UH Scientists Discover First Evidence of Ice on Moon

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Click to enlarge. Graphic courtesy of UH Mānoa SOEST.

Though scientists have long suspected the existence of water ice on the surface of the Moon, a new study by a team of scientists led by researchers from the University of Hawai‘i at Mānoa School of Ocean and Earth Science and Technology (SOEST) has discovered the first direct evidence.

“We found that the distribution of ice on the lunar surface is very patchy, which is very different from other planetary bodies such as Mercury and Ceres where the ice is relatively pure and abundant,” said the study’s lead author, Shuai Li, a postdoctoral researcher at the Hawai‘i Institute of Geophysics and Planetology (HIGP) in SOEST. “The spectral features of our detected ice suggest that they were formed by slow condensation from a vapor phase either due to impact or water migration from space.”

The newly discovered water ice lies exposed on the lunar surface in areas known as permanently shaded regions (PGRs), which remain shrouded in continual darkness.

Shuai Li, a postdoctoral researcher at the Hawai‘i Institute of Geophysics and Planetology (HIGP) and lead author of the study. Courtesy photo.


Using data gathered by India’s Moon Mineralogy Mapper (M3) aboard the Chandrayaan-1—a mission launched in 2008—the team discovered features similar to pure water ice measured in a lab. Their findings were validated by other datasets obtained by the Lunar Orbiter Laser Altimeter (LOLA), the Lyman-Alpha Mapping Project (LAMP) and the Diviner instrument aboard NASA’s Lunar Reconnaissance Orbiter (LRO) mission.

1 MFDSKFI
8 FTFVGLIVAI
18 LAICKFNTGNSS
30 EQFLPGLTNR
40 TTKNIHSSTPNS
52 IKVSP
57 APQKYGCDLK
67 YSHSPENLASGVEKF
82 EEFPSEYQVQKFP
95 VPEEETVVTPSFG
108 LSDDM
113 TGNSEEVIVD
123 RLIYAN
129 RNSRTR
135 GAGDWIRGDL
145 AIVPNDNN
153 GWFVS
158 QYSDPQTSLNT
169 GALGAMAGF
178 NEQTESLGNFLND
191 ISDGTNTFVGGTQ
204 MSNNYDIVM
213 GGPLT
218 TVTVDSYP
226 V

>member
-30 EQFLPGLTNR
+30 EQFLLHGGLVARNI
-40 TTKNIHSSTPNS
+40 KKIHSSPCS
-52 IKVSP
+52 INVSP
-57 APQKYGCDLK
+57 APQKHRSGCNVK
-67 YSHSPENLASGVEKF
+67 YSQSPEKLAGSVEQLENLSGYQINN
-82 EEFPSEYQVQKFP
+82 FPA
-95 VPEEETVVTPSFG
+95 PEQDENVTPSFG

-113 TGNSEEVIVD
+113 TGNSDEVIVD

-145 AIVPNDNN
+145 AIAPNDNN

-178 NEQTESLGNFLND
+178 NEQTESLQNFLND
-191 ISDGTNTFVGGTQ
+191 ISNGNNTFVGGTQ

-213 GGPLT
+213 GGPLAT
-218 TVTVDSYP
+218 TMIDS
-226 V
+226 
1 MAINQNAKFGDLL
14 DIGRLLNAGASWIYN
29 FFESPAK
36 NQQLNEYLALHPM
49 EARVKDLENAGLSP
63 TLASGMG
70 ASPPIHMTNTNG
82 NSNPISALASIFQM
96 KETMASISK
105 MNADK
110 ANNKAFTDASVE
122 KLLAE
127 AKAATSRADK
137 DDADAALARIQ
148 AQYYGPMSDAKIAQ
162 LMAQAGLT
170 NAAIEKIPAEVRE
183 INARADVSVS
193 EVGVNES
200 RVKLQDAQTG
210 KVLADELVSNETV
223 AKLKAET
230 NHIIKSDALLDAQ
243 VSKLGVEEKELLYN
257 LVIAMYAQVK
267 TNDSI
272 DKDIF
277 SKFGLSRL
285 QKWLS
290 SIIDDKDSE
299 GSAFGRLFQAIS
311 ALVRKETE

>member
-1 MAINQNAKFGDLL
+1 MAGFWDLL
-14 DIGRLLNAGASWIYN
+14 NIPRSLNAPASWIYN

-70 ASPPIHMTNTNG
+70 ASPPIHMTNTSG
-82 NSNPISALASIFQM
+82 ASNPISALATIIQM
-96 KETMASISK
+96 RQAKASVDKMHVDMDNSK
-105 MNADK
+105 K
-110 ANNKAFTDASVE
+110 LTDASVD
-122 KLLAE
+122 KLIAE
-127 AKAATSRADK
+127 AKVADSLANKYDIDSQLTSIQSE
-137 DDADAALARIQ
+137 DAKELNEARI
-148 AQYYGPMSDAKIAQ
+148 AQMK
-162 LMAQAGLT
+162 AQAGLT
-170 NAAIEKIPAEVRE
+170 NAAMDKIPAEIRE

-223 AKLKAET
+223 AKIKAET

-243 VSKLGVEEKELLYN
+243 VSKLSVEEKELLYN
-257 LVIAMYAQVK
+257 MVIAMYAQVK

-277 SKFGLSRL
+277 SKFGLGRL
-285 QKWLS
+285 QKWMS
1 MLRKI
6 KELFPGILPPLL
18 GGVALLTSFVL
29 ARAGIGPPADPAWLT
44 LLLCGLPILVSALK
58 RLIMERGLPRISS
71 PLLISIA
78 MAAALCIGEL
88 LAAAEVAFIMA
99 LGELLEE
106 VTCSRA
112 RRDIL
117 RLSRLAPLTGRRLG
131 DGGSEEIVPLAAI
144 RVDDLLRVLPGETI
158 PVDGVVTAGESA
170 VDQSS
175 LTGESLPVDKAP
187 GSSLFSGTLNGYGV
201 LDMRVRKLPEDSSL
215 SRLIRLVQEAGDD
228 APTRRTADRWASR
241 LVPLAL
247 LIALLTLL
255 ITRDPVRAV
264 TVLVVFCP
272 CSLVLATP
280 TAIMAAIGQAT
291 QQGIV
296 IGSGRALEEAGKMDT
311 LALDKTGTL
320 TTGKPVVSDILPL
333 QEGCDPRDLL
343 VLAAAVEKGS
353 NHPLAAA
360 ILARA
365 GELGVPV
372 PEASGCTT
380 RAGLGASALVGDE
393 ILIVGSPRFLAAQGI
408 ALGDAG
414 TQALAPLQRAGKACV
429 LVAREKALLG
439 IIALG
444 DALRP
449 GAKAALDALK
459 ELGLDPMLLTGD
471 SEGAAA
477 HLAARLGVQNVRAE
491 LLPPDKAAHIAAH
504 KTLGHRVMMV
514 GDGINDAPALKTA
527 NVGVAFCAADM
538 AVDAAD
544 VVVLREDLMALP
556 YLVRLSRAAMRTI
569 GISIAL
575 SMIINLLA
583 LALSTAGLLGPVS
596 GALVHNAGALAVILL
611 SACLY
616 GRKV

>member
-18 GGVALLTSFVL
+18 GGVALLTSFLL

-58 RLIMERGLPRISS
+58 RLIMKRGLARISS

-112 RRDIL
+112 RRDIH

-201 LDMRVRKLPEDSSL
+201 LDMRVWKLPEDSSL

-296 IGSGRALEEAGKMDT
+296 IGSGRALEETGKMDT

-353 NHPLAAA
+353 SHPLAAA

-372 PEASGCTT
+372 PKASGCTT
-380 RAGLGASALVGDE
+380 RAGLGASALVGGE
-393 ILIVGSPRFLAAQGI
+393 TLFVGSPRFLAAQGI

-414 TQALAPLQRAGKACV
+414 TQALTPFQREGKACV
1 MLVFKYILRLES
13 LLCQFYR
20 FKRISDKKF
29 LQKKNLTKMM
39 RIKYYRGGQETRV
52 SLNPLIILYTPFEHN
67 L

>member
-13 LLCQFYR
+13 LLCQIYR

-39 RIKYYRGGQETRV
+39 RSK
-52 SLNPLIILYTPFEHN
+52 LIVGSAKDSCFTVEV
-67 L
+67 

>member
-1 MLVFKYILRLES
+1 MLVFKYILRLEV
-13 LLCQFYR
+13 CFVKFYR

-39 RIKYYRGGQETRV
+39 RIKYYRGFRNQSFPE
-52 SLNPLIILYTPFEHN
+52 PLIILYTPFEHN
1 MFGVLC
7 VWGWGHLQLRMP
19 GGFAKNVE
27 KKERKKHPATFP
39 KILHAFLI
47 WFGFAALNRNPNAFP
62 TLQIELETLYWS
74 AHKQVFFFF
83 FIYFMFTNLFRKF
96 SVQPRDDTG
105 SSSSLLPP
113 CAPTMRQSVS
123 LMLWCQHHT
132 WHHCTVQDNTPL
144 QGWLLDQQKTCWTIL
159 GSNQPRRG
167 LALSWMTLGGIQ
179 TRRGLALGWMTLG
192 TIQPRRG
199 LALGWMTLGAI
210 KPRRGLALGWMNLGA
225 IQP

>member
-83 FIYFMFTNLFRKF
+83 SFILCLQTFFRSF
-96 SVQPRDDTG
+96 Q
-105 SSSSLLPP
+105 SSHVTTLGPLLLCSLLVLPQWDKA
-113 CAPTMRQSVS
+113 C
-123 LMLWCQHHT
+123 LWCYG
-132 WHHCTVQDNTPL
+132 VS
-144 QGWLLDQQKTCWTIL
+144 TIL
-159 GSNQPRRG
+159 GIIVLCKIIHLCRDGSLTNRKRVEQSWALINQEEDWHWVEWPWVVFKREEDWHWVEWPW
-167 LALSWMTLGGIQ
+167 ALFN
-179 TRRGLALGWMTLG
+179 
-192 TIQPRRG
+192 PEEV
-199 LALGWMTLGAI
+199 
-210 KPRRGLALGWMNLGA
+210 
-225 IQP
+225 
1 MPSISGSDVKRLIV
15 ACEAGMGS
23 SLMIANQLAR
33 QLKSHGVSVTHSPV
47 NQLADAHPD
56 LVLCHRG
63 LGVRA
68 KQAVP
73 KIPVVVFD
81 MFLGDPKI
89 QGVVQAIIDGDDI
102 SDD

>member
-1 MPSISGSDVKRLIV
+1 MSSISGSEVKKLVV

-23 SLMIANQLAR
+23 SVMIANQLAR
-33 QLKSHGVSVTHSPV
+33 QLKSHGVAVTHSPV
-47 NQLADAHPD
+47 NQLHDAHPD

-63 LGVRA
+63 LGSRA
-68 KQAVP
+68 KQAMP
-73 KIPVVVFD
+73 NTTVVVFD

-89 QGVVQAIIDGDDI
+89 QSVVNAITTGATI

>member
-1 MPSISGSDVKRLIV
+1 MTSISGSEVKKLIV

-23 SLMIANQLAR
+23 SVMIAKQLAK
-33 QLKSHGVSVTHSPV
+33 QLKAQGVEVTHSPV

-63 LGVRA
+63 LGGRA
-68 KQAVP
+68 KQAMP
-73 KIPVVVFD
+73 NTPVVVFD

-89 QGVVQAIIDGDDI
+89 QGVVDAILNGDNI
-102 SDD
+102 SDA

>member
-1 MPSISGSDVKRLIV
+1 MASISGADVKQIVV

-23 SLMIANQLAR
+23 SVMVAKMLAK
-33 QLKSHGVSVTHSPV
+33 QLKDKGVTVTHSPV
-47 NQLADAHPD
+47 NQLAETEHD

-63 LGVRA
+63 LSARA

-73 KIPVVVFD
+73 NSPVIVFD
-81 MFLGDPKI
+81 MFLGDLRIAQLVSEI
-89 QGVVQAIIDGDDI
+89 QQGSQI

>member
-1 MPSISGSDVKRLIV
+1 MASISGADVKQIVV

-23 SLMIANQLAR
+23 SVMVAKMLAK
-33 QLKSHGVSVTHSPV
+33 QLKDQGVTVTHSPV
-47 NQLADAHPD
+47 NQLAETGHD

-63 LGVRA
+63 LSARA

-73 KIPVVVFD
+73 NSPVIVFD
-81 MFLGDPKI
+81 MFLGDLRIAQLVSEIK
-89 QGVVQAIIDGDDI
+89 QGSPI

The finding is the first direct evidence of water ice on the lunar surface. Li said he was surprised by the discovery.

“While I was interested to see what I could find in the M3 data from PSRs, I did not have any hope to see ice features when I started this project,” he said. “I was astounded when I looked closer and found such meaningful spectral features in the measurements.”


“The patchy distribution and smaller abundance of ice on the Moon compared with other planetary bodies suggest that the delivery, formation, and retention processes of water ice on the Moon are very unique,” said Paul Lucey, a professor at HIGP and co-author of the study.

“Given that the Moon is our nearest planetary neighbor, understanding the processes which led to water ice on the Moon provides clues to understand the origin of water on Earth and throughout the solar system,” said Li. “A future Moon mission is needed to examine the whole lunar PSRs to map out all water ices and understand the processes which led to water on the Moon. This work provides a roadmap for future exploration of the Moon, particularly the potential of water ice as a resource.”

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